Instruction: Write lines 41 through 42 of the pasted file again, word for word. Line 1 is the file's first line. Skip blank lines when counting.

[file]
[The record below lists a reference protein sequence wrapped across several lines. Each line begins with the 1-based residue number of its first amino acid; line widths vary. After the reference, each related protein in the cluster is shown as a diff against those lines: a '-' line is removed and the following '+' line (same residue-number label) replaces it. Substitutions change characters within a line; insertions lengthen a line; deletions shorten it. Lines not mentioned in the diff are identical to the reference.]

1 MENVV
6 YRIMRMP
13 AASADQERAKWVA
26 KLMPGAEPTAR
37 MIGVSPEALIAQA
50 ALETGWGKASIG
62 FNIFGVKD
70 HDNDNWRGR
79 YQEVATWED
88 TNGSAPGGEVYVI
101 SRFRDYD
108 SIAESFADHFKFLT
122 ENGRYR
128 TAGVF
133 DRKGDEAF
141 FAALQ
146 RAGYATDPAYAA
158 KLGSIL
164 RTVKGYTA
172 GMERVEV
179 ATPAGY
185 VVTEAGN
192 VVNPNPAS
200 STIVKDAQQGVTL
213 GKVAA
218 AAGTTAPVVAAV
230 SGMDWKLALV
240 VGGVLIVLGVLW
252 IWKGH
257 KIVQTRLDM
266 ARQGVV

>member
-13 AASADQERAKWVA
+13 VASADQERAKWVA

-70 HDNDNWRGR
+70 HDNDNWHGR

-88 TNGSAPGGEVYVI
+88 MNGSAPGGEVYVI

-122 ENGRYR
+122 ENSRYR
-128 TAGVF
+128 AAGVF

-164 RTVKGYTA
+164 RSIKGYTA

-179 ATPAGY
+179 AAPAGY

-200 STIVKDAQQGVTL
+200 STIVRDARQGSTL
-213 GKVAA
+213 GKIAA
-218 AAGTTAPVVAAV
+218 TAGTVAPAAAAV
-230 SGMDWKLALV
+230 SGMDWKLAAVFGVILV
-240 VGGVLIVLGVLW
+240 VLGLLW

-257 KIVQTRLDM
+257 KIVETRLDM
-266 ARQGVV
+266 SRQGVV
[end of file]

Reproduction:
+122 ENSRYR
-128 TAGVF